Welsh Government confirms Omicron has now replaced Delta as dominant Covid variant in Wales
Omicron has now overtaken Delta as the dominant variant in Wales, according to the Welsh government.
Cases of the variant, which is believed to be more transmissible than Delta, have rapidly increased in recent weeks – leading the Welsh government to reintroduce alert level two measures.
Wales’ deputy chief medical officer Dr Chris Jones has urged everyone to “take steps to protect themselves from Covid-19” as case rates surge to their highest levels in the pandemic.
Speaking to BBC Radio Wales on Wednesday Dr Jones said: “Omicron has been increasing in Wales with a doubling time of less than three days.”
“During the last two to three weeks it has gradually replaced Delta and is now the dominant variant, and because of that I expect we will see a further acceleration as Omicron continues its exponential growth.”
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Public Health Wales has confirmed a further 5,680 new cases of Omicron in Wales yesterday, taking the total to 7,369.
Dr Meng Khaw, National Director for Health Protection and Screening Services for Public Health Wales, said: “Public Health Wales is today (Wednesday 29 December) confirming 5,680 new cases of Omicron variant in Wales, bringing us to a total of 7,369 cases.
“The Welsh government has confirmed, Omicron has now replaced Delta as the dominant Coronavirus variant in Wales.
“The single best thing you can do to protect yourself, your community and the NHS against the Omicron variant is to take up the offer of a vaccine.
“You can also protect yourself by adhering to Welsh government guidance, including limiting your contacts, wearing a face covering where appropriate, and doing a lateral flow test before seeing others. If you have symptoms, self-isolate and book a PCR test.”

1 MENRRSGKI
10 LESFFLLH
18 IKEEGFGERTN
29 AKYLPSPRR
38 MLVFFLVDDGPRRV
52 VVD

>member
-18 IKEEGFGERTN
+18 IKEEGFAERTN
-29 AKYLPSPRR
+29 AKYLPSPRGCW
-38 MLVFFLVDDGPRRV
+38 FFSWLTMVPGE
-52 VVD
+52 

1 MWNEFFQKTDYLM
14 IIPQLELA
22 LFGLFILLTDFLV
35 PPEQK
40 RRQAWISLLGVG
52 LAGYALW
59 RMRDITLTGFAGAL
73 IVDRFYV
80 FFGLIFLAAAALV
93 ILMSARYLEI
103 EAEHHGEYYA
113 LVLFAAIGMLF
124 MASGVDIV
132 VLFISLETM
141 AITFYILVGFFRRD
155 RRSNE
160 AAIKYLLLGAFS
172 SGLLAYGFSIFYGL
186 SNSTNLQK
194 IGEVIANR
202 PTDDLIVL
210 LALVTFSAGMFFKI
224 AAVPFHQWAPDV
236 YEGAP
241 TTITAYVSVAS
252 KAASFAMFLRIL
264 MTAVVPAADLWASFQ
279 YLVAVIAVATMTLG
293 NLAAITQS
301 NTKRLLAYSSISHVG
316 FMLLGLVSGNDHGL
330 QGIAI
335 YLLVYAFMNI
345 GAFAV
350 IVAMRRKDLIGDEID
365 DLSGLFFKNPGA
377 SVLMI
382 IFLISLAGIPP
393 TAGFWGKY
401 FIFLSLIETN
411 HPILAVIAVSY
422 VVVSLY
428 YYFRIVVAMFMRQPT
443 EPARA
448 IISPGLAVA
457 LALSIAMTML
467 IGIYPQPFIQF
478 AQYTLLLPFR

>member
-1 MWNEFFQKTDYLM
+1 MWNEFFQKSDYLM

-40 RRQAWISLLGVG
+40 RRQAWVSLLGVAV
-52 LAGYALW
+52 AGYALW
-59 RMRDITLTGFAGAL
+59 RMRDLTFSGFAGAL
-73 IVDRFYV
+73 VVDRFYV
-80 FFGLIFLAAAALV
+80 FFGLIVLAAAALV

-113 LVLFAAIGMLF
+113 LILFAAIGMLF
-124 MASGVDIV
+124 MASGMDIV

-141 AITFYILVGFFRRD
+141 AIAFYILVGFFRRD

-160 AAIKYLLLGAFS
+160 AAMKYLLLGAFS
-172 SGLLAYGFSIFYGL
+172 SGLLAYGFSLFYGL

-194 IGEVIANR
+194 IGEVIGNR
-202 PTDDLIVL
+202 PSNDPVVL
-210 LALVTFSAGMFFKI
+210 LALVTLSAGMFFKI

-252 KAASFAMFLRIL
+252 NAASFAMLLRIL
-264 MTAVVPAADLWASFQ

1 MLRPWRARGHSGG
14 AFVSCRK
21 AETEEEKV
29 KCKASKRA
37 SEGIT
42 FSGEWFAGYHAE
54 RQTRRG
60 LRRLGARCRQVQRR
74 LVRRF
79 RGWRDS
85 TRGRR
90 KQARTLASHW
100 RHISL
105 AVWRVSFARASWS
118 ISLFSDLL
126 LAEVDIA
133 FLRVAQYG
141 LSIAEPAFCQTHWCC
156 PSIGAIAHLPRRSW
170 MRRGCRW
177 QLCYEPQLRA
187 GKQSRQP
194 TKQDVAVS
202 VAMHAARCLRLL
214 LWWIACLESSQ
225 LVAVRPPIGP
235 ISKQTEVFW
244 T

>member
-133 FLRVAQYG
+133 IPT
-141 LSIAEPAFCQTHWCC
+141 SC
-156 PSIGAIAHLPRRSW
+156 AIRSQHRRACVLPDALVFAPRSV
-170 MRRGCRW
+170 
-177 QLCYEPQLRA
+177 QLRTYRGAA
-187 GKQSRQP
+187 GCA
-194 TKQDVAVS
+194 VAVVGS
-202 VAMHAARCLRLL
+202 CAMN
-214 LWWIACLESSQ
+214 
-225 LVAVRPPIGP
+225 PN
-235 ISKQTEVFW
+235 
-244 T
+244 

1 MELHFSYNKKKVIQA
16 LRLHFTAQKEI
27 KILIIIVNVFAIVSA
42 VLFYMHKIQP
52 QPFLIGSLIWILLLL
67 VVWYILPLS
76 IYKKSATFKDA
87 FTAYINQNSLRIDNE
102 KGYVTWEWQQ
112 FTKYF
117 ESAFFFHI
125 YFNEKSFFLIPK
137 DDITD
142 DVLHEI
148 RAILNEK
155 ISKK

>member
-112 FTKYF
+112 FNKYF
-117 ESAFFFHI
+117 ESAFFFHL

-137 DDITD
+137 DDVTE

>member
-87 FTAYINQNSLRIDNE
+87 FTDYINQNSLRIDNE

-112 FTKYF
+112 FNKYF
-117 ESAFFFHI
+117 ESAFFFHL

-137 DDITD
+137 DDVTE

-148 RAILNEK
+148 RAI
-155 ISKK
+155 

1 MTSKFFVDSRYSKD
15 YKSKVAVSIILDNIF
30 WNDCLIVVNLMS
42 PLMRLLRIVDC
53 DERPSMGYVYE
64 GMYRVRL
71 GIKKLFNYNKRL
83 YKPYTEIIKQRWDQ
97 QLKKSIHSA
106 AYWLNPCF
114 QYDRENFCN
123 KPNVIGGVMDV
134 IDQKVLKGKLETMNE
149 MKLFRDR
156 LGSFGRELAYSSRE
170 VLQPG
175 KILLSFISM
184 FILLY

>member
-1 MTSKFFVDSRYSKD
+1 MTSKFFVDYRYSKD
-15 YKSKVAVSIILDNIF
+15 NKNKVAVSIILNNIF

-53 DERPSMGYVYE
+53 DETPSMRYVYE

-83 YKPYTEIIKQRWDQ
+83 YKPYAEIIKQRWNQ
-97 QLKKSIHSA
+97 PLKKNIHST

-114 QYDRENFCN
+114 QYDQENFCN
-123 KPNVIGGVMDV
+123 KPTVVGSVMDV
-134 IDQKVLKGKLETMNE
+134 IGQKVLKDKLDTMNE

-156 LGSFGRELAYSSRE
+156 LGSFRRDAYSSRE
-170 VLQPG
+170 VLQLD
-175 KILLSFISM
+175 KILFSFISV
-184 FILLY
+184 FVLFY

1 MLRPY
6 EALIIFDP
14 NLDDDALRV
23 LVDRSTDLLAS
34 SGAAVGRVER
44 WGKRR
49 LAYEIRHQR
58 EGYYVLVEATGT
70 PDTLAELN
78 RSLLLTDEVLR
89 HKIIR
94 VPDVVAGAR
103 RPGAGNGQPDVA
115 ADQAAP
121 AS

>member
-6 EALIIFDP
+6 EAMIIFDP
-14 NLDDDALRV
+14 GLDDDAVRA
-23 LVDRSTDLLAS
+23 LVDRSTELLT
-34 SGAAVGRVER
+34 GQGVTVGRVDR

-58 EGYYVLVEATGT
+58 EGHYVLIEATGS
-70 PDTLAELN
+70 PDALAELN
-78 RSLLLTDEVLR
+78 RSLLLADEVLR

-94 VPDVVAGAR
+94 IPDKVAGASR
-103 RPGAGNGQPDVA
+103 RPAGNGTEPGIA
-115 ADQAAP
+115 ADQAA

According to UK scientist Sir John Bell, a regius professor of medicine at Oxford University and the UK government’s life sciences adviser, Omicron ‘appears less severe’ than the Delta variant.
He said that although hospital admissions had increased in recent weeks as Omicron spreads through the population, the disease “appears to be less severe and many people spend a relatively short time in hospital”.
Fewer patients were needing high-flow oxygen and the average length of stay was down to three days, he said.
More than 360,000 booster jabs have been administered in North Wales to date, providing extra protection for 72 per cent of the eligible population.
However there are still around 100,000 – mostly younger people – in the region who have yet to have their third vaccine.
The breakdown of Omicron cases by health board area is as follows:
|Health Board||Total cases|
|Cardiff and Vale University Health Board||2,305 (+1,905)|
|Betsi Cadwaladr University Health Board||1,184 (+815)|
|Cwm Taf Morgannwg University Health Board||936 (+637)|
|Aneurin Bevan University Health Board||1,231 (+1,027)|
|Swansea Bay University Health Board||618 (+340)|
|Hywel Dda University Health Board||859 (+770)|
|Powys Teaching Health Board||233 (+184)|
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